Review: Samson StudioDock 3i Active USB Monitors speakers
By Christopher Breen
At a Glance
Can sync iPod or iPhone in dock connector
Multiple audio inputs
Reasonable audio quality
Sound not completely uncolored
No power outlet on the back
With the success of the iPod there’s increasing interest in small, powered speaker systems to jack iPods into. Samson has recently released just such a set of powered speakers in the form of the $195 StudioDock 3i Active USB Monitors. Featuring a built-in iPod dock, two analog audio inputs, and support for USB audio, these small speakers are both versatile and listenable.
Parts and ports
These toaster-sized speakers are similar to many powered speaker models in that the right speaker hosts the amplifier, power supply, volume control, and inputs and outputs, while the other speaker is tethered to it via wire connectors. On the front of the right speaker you’ll spy a 2.5-inch silk-dome tweeter, 3.25-inch polymer woofer, a volume knob, a miniplug (1/8-inch) stereo input jack, and a miniplug headphone jack. When you connect a set of headphones to the headphone jack, the speakers are muted.
On the back of the right speaker is a USB 2.0 port, a set of left/right RCA inputs, a power jack, a power switch, and a voltage selector switch. The top of the speaker hosts the integrated iPod Dock (which uses Apple’s Universal design; no dock inserts are included). Each speaker has an open port in back to enhance bass response.
Samson’s published frequency response for the speakers is 80Hz to 23kHz, with a power rating of 15 Watts per channel.
The iPod dock and the front and rear audio inputs are all active with no way to shut them off individually or switch between them. This means that if you have multiple input sources playing—an iPod in the Dock, a CD player plugged into the back, and some other noisemaker plugged into the front—it’s possible to listen to them all at once.
Unlike some other powered speakers I’ve seen, the StudioDock 3i gives its iPod Dock full functionality and puts its USB port to good use. As you’d expect, the iPod dock lets you play music through an attached iPod or iPhone. (Your iPhone will tell you that the speaker isn’t compatible, so you’re susceptible to the usual cell phone interference that crops up every so often.) But the dock also charges the iPod or iPhone and, when you have a USB cable strung between the speakers and your Mac, allows you to sync your device with iTunes.
The other special feature is that the Samson speakers’ USB port lets you use the system as an output option for your Mac’s audio. This means that the speakers can operate as desktop speakers for your computer as well as providing a way to play music from your iPod or iPhone. (You choose the speakers as your Mac’s audio output in the Sound pane of System Preferences.)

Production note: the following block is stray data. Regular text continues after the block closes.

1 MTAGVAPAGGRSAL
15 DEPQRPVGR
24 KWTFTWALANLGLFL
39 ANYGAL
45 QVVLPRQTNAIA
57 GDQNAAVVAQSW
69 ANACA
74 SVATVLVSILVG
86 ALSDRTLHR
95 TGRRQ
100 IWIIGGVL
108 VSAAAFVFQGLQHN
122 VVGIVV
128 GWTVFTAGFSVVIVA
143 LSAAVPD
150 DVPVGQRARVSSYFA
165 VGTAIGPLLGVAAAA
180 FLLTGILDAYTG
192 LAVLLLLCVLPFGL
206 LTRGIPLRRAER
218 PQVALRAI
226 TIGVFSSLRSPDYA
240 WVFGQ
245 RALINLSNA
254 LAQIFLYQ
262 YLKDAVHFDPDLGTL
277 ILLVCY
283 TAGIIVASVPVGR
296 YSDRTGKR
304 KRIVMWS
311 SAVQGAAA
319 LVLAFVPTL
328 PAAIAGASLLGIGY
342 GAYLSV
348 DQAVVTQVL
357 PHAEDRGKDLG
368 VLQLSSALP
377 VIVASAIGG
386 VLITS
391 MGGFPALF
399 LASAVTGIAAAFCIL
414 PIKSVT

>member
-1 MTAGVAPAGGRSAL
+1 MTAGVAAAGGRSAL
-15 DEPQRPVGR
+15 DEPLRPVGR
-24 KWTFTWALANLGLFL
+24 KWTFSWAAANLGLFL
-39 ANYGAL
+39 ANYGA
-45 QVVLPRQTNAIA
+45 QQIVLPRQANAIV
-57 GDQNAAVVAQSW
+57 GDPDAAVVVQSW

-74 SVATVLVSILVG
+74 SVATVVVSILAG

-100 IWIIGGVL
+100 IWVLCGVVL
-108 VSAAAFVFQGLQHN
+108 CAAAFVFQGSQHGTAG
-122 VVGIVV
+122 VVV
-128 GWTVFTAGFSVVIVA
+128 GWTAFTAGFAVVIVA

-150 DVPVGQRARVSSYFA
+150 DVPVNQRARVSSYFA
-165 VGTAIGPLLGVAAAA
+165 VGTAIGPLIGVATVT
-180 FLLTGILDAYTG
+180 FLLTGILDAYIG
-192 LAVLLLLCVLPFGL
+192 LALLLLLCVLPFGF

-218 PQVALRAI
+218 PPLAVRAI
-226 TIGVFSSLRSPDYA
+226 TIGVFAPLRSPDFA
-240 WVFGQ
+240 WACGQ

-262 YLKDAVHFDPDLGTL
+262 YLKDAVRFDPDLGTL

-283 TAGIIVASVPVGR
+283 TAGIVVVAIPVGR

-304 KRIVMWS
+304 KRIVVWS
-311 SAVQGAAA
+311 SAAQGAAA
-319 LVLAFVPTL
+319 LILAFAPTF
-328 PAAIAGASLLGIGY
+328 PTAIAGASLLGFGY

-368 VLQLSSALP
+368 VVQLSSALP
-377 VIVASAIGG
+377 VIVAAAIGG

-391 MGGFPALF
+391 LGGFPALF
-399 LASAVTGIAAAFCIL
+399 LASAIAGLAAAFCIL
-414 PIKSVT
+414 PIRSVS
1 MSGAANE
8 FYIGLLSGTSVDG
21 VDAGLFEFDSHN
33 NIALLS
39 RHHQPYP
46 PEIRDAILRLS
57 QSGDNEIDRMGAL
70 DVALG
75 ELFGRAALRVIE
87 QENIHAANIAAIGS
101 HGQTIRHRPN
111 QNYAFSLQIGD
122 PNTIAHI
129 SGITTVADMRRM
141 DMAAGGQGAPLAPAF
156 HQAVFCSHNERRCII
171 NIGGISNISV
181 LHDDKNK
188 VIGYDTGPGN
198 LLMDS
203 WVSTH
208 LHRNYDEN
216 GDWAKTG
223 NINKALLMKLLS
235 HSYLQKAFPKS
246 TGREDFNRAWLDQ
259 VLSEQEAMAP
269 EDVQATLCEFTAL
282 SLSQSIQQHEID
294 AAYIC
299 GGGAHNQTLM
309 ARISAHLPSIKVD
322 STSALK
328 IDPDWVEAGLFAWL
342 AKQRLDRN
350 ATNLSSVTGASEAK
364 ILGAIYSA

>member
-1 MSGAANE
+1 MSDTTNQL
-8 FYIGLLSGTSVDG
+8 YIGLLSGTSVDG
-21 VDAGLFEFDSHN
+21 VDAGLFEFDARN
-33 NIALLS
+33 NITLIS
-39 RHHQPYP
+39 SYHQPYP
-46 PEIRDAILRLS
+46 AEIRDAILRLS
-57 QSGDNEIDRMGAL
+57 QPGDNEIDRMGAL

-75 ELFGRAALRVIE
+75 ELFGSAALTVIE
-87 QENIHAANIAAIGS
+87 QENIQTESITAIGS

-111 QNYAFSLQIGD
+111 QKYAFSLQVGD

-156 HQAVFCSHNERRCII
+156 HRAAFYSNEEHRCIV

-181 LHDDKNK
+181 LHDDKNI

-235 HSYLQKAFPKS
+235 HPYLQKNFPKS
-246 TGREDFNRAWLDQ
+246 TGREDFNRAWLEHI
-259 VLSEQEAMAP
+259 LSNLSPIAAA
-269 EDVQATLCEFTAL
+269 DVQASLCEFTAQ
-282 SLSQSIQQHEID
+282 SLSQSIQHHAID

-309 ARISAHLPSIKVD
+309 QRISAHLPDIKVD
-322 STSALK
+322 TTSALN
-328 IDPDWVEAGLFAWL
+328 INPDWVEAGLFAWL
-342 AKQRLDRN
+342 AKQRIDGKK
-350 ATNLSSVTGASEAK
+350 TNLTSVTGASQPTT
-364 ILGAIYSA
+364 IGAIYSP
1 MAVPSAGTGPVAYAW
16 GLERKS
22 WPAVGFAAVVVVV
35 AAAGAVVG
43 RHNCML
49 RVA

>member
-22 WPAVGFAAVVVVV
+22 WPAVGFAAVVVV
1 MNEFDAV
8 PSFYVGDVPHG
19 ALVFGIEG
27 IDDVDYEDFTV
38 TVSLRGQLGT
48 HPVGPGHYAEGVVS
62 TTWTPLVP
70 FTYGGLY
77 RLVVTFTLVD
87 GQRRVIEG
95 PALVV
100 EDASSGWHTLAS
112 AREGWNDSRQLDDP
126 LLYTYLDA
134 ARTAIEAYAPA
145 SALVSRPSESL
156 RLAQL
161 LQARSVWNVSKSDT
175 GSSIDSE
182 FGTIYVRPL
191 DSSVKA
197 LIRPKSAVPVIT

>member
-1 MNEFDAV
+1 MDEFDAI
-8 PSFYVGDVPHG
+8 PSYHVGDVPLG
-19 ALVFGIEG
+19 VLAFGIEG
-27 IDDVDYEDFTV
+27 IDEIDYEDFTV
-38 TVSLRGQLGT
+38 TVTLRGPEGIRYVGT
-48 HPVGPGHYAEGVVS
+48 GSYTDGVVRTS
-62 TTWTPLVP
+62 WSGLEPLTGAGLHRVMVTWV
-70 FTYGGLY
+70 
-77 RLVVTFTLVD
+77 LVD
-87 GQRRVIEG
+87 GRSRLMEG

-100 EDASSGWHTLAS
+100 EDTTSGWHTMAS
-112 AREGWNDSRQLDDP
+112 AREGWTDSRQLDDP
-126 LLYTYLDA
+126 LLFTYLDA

When you connect your computer to the speakers and place an iPod or iPhone into the dock cradle, the dock is mostly unavailable for audio use. Rather, it acts to sync the iPod or iPhone. By mostly I mean that if you really want to play music from the docked device while the system is connected to a computer via USB, you can select the iPod or iPhone in iTunes to access its preferences screen, choose to manually manage it in the General tab, and then, from within iTunes, select tracks and play them. As with any docked iPod or iPhone that’s manually managed, the iPod will play through the computer and any speakers attached to it.
Yes, this is a lot of trouble to go through simply to play computer audio and a docked iPod at the same time. Thankfully, most people have the same music on their computers that’s on their iPods, so they can simply play the music from their iTunes libraries instead of the iPod.
One special feature I would have liked to find but didn’t is a power outlet on the back of the right speaker. This is something you find on some larger powered speakers, such as Audioengine’s A5 (), for using an AirPort Express Base Station to stream music to the speakers. Given the speakers’ size and price I’m not horrified that there’s no outlet, but it would have been a nice addition.
Because you may use the StudioDock 3i speakers with your computer, it’s important that they sound good when they’re just a few feet from your ears. Given the size of the speakers, for the most part they do, although if you were hoping for uncolored reference monitors, you won’t find them here. The mids and highs are fairly well represented, though I found the speakers lacked some high-end sheen and, on some tracks, lower-mid frequencies were more prominent than I liked. Bass is present and accounted for without being too boomy or undefined—unless you need the room to shake when you listen to music, you won’t miss a subwoofer—and there’s plenty of volume to spare. If you want to use them as bookshelf or desktop speakers to fill a room with sound, they’re up to the job.
Macworld’s buying advice
The StudioDock 3i speakers are affordable, flexible, provide plenty of volume, and sound good for speakers their size. If you’re in the market for computer speakers that can also accommodate an iPod, give them a listen.
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